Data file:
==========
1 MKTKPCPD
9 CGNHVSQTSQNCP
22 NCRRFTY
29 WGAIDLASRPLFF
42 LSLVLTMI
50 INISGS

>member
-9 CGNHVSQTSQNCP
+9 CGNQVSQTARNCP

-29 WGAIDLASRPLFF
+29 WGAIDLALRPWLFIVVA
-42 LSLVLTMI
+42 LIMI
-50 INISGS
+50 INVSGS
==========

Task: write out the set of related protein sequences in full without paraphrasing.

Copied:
1 MKTKPCPD
9 CGNHVSQTSQNCP
22 NCRRFTY
29 WGAIDLASRPLFF
42 LSLVLTMI
50 INISGS

>member
-9 CGNHVSQTSQNCP
+9 CGNQVSQTARNCP

-29 WGAIDLASRPLFF
+29 WGAIDLALRPWLFIVVA
-42 LSLVLTMI
+42 LIMI
-50 INISGS
+50 INVSGS